Canada raises money for Ukraine with bond sale

WINNIPEG, Oct 28 (Reuters) – Canada will sell a government-guaranteed 5-year bond to raise funds for Ukraine, the first country to do so, and impose new sanctions on 35 Russian individuals, including Gazprom (GAZP .MM) leaders, Prime Minister Justin Trudeau said Friday.

“Canadians will now be able to go to the big banks to buy their sovereignty bonds that will mature after five years with interest,” Trudeau told an annual meeting of the Ukrainian Canadian Congress in Winnipeg.

“These funds will be used to support the Ukrainian government so that it can continue to support the Ukrainian people,” he said.

Canada has one of the largest Ukrainian diasporas in the world outside of countries bordering Ukraine, and the community has lobbied Ottawa to impose increasingly strict sanctions against Russia since it invaded the country. Ukraine in February.

Ukrainian President Volodymyr Zelenskiy thanked Trudeau on Twitter, saying the link “will allow everyone to contribute to our victory.”

Trudeau did not say when the bonds would go on sale.

Deputy Prime Minister Chrystia Freeland declined to say whether Canada would cap the total value of the bonds it backs.

The proceeds “will help the (Ukrainian) government continue its operations, including providing essential services to Ukrainians, such as pensions, and purchasing fuel before winter,” a statement said.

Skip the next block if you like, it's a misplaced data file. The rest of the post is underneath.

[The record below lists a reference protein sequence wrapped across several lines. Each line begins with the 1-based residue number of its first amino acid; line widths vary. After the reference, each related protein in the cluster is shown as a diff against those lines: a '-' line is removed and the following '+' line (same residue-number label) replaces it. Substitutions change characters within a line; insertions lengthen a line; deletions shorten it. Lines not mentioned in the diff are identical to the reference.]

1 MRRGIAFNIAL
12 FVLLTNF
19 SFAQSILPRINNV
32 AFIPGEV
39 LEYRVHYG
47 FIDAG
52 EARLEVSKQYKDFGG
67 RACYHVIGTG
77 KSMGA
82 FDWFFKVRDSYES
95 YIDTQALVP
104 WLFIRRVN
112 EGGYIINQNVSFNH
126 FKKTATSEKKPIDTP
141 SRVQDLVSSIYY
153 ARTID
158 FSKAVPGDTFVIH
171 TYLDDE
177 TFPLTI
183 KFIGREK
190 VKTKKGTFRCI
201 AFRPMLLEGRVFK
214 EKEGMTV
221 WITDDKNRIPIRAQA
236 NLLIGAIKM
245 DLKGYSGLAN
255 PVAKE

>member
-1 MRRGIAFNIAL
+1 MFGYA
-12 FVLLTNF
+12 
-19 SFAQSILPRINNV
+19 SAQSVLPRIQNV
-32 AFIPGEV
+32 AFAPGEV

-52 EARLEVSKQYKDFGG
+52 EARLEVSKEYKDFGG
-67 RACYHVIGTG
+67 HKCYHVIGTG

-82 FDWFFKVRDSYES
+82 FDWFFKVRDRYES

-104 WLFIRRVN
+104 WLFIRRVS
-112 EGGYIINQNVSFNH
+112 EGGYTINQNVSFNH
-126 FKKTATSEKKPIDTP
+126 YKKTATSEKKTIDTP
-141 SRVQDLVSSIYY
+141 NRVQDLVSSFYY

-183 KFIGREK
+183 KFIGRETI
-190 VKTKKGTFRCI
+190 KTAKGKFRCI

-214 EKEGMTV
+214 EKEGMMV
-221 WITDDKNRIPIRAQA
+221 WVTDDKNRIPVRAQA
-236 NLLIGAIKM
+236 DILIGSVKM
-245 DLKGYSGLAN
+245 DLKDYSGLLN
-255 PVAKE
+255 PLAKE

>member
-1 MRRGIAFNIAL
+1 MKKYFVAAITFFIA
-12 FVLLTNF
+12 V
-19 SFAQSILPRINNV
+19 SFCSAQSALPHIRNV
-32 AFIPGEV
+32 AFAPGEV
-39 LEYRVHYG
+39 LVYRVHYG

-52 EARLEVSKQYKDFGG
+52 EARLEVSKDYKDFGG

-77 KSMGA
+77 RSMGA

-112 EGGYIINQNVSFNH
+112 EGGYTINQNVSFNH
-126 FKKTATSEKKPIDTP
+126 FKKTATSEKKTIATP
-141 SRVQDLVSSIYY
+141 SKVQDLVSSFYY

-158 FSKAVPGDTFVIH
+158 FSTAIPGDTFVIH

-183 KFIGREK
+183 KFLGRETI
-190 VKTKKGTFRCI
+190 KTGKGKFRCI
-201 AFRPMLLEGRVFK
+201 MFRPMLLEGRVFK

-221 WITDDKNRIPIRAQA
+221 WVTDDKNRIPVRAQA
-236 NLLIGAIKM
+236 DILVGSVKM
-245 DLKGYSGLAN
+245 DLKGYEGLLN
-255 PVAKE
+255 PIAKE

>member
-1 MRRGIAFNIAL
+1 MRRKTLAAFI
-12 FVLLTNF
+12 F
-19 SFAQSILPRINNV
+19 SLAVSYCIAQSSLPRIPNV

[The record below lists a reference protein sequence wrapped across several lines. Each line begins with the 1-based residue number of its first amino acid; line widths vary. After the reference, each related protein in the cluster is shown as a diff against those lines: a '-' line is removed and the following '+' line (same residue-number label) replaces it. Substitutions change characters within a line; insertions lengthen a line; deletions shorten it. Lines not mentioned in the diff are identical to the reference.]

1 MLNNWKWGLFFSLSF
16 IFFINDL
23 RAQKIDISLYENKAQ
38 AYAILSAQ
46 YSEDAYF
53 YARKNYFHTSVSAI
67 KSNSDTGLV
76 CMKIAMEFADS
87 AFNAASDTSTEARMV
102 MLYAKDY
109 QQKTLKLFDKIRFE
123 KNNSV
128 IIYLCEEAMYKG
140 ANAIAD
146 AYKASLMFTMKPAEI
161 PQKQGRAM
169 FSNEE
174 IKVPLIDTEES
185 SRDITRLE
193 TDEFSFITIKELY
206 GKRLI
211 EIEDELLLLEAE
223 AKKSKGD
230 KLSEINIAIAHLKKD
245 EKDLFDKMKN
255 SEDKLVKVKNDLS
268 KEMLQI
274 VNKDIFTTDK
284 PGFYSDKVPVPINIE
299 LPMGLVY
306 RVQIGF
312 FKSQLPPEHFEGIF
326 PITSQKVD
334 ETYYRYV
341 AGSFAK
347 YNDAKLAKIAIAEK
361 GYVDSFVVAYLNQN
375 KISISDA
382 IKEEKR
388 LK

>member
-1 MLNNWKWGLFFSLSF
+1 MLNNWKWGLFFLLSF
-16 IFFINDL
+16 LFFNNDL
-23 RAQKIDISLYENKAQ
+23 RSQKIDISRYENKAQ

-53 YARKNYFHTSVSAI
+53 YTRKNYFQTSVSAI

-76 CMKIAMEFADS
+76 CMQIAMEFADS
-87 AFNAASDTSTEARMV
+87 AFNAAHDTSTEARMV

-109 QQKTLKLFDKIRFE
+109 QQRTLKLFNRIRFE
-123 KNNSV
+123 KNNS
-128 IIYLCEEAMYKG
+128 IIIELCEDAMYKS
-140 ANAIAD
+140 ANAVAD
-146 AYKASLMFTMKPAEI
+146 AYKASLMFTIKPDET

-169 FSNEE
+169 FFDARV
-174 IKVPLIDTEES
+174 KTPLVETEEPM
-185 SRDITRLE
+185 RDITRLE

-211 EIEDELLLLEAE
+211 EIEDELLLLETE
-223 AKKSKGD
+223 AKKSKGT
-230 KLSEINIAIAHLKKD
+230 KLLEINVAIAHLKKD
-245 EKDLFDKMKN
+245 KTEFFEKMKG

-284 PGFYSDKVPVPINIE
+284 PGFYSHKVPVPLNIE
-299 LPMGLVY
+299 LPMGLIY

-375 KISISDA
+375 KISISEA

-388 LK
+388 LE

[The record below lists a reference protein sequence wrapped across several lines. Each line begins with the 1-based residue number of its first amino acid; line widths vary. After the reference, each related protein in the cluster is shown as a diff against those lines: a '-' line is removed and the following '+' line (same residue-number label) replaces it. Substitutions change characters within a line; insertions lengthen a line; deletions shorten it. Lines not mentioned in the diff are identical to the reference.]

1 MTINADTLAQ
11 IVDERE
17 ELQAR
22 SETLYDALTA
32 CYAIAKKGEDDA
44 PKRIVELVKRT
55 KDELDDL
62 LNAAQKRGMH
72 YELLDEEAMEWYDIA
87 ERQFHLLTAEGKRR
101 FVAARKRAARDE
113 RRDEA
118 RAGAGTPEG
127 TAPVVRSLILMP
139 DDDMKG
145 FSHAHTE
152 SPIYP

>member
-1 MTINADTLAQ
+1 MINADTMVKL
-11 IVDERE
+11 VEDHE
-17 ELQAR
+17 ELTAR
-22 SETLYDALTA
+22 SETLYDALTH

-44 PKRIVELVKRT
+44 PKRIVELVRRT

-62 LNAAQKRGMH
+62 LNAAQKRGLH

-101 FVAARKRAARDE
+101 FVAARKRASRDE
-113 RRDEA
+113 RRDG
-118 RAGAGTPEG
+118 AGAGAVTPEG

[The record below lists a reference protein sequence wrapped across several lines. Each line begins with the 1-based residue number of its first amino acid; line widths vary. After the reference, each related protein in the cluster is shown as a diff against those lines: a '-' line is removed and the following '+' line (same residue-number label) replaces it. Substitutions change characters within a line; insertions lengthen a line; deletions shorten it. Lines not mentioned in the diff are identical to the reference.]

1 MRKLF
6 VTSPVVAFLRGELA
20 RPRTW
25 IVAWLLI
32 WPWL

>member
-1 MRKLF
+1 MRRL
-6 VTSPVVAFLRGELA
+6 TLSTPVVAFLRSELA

The equivalent of the revenue collected will be channeled “directly to Ukraine” through an account administered by the International Monetary Fund, according to the statement.

Trudeau also announced new sanctions against 35 senior officials of energy sector entities, including Gazprom “and its subsidiaries”, according to a statement, as well as six other “energy sector entities”.

“We will continue to crack down on anyone who encourages this illegal invasion,” Trudeau said.

In addition, Canada intends to impose new sanctions “on members of Russia’s justice and security sectors, including police and investigators, prosecutors, judges and prison officers, involved in gross and systematic human rights violations against Russian opposition leaders,” the statement said. said.

Reporting by Steve Scherer in Ottawa and Rod Nickel in Winnipeg; Written by Steve Scherer; Editing by Howard Goller and Josie Kao

Our standards: The Thomson Reuters Trust Principles.

Nickel Rod

Thomson Reuters

Covers energy, agriculture and politics in Western Canada, with the energy transition being a key area of ​​interest. Has done short stories in Afghanistan, Pakistan, France and Brazil and covered Hurricane Michael in Florida, Tropical Storm Nate in New Orleans and the 2016 Alberta wildfires and leadership election campaigns politics in two Canadian election campaigns.

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